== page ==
If 1.15/1.25 is traditionally fair value for the euro…

Many a market practitioner views the area between 1.15 and 1.25 as a neutral area for EUR/USD; fair value, if you will. The euro was born within that range, its 200-month moving average comes in at 1.1878 (coincidentally or not, the low for this move) and neither side is particularly advantaged from an export perspective in that area.

In this environment, do the old perceptions still hold water? I’d argue that the massive expansion in both US monetary and fiscal activism in the wake of the global financial crisis moves the goalpost to some degree. Where should fair value be? (To be fair to the US, my assumption for the euro is that it has been dangerously flawed since inception given its lack of a cohesive economic government…)

1.20/1.30?

1.30/1.40?

Tough to put a precise range on it, but suffice it to say fair value is a bit firmer than the traditional 1.15/1.25 neighborhood I’d hazard a guess.

The one thing we know for sure about currencies is that when they are trending they tend to overshoot any esoteric measurement by miles.

If we concede that fair value is closer to 1.40, than perhaps we have already overshot to the downside in EUR/USD and we are presently undervalued.

This is purely food for thought, not a trading recommendation of any type. Markets often move well beyond levels seen as justifiable by the fundamentals and stay there for months, and at times for years…

45 Comments

  1. Wouldn’t the definition of fair value be in itself adjustable to the weighted fundamentals of each party? If so, we couldn’t possibly – presently – give fair value to EUR above parity :(

  2. Of course, fms…my assumption is that euro fundamentals have always been flawed from the outset…I’ll add that in…

  3. Some think tanks in germany calculates the purchasing power balance of a value of 1.12/15 acording to the data they use.

  4. Okay, so, Cameroon 82? ;)

  5. Not that it affects any actual trading decisions, but in the last 2 months I’ve moved my own fair value estimate from 1.14-1.22 to 1.21-1.29. Doesn’t mean I rule out a move to either 1.00 or 1.45 in the medium term though.

  6. Last time I read the Big Mac index I think Yhe Economist placed it at around 1.15. In any case, the fact that we are at a “fair” or neutral value now combined with the present circumstances for the EU and EZ make me favour the idea that there is still a substantial way down to go.

  7. I have not done one trade today…oh well. When in doubt do nothing. I have never seen a market go up with such lousy news like this. Very confusing

  8. I think the foundations of the old 1957 Treaty of Rome (Franco-German cooperation) will perish on the fallout of this crisis.
    Very long term (2020-2025) I see a possibility of Eurozone splitting into 2 different Euros East+West – Germany + countries happy to use German Fiscal policy and German Euro as their currency (Eastern Europe?) – a bit like the old DM, and France/Italy + everybody else.
    Very short term, Merkel stepping aside, German politics re-aligns.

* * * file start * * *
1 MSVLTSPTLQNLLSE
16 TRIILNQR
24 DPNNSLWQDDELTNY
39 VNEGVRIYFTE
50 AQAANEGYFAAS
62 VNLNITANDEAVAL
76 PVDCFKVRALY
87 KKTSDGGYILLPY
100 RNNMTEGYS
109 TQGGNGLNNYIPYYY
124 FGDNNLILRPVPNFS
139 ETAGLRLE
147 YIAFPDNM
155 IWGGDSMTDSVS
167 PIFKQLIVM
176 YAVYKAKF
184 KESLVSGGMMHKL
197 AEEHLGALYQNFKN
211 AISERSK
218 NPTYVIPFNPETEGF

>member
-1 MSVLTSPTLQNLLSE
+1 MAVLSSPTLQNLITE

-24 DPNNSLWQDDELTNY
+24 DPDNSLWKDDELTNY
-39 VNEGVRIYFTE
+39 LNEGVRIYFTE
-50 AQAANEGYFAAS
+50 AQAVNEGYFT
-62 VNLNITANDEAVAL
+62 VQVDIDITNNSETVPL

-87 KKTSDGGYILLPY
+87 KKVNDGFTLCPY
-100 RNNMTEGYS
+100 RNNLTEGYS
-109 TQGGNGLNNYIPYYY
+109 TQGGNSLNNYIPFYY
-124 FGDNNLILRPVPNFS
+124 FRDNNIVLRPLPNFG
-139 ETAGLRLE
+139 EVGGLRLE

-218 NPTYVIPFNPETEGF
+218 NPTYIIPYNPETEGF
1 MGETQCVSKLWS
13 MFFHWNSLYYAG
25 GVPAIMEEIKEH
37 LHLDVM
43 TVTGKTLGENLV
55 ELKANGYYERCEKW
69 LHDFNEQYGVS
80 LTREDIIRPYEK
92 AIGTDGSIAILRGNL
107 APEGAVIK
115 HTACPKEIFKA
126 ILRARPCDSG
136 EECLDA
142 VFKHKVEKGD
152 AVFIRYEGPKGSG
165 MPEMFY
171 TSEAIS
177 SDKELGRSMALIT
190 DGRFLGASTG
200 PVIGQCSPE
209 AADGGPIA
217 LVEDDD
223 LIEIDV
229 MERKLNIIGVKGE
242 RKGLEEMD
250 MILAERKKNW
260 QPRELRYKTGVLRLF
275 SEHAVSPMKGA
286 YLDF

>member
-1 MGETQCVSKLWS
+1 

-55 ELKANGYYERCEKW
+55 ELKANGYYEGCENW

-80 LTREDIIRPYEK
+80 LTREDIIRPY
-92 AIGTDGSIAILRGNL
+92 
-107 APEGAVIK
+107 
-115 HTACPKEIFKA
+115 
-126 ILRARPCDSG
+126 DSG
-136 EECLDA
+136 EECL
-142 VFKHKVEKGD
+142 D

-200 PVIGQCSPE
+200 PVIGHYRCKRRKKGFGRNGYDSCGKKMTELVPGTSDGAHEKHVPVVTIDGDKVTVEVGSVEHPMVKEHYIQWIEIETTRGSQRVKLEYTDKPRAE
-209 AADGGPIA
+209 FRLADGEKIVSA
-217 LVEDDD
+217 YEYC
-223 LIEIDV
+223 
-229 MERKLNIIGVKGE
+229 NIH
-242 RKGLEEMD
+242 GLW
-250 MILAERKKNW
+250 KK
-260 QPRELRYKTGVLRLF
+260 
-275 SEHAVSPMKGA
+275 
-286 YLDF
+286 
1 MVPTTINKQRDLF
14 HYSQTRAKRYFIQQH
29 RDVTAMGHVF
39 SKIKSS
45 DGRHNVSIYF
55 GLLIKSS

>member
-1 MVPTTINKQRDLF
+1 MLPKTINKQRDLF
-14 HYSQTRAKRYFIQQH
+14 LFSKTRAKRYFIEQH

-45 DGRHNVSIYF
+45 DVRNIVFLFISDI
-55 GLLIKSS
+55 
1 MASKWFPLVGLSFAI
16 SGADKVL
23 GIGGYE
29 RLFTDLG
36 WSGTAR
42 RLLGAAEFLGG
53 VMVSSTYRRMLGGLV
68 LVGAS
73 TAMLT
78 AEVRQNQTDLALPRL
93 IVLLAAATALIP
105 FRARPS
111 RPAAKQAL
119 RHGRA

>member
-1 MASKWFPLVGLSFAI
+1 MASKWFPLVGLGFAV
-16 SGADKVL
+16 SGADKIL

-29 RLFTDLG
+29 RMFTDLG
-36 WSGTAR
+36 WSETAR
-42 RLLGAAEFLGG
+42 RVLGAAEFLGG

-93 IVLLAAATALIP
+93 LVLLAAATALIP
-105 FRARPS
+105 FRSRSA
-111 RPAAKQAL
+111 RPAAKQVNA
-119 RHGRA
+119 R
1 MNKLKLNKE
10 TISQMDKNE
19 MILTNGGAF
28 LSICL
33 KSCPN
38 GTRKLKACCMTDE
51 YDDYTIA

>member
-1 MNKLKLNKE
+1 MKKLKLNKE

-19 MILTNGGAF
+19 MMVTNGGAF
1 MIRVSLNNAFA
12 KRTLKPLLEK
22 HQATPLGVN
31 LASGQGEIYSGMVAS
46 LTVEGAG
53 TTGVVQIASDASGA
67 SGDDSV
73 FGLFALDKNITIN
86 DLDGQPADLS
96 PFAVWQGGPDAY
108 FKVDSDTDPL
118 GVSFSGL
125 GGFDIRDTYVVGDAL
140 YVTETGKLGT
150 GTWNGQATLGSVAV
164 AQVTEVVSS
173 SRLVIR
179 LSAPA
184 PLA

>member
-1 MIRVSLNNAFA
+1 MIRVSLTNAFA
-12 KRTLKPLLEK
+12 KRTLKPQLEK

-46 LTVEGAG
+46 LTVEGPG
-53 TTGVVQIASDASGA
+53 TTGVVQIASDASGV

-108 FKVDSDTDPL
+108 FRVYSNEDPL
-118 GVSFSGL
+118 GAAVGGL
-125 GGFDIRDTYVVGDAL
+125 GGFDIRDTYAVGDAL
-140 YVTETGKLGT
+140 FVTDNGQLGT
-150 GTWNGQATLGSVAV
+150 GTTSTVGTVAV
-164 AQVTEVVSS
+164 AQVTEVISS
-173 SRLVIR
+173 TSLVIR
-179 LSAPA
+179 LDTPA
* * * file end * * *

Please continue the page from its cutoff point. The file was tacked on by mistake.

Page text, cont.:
9. There’s some rather silly stuff going on over there right now, what with all the various shades of who’s trying to schmooze up to whom, all for the sake of snatching a bit of power and not for the good of Johann Public.

  10. More like a diagonal from Norway SEastwards, splitting both zones. Or protestants versus catholics, since the core differences between a culture of individual responsibility versus delegation in divine appraisal make for the same chasm as fiscal policy differences…

  11. Norway has oil and will always have it’s own currency. I can’t see the Dutch joining a German-run currency. Fun topic.

  12. Thank you guys for your comments but we already have AEP…Admit it the euro is a damn strong currency ! :)

  13. Yes, I’d like to extend this debate but for now I have to move my stakes in favor of North Korea vs Portugal… ;)

  14. have you bought gas in Europe Cheg?

  15. gas as gasolina ?

  16. humm, what’s ur point there ?

  17. Are u implying I am a molotov fan with my comments ? :)

  18. Cheg , The Dollar is a mighty currency even if it hurts my position(s). Gas is $3 a US gallon while in Europe is almost that per liter. You’re a professor so I’m sure you can calc the price.

  19. Jamie, “fair value” is an incredibly difficult concept and more so with Euroland given the lack of harmonisation of social policies. Westerners have struggled with the ability of the Euro trading bloc to unite due to the difficulties of language and culture.. and for this reason I suspect this is always going to be the headwind of any fair value. On the other hand, I suspect the markets resolve of the US trade deficit will be the main tailwind of Euro fair value, ..and so the battle lines are drawn. This is great stuff for us short term traders, but a real headache for central bankers. Your thoughts on AUD fair value ?

  20. 1€ ish is spain, 1,20 € ish in france, 1.20pound in the UK /L.
    3$ per gallon in the US, how much is it in Nigeria or Irak ?
    I must admit I don’t quite get ur point…sry

  21. Tony–Agreed, and it is a purely academic exercise…a fun little bar-room debating point. No one can prove you wrong!..

    I would put AUD in the 0.70/0.80 area regarding fair value….

  22. No Problem!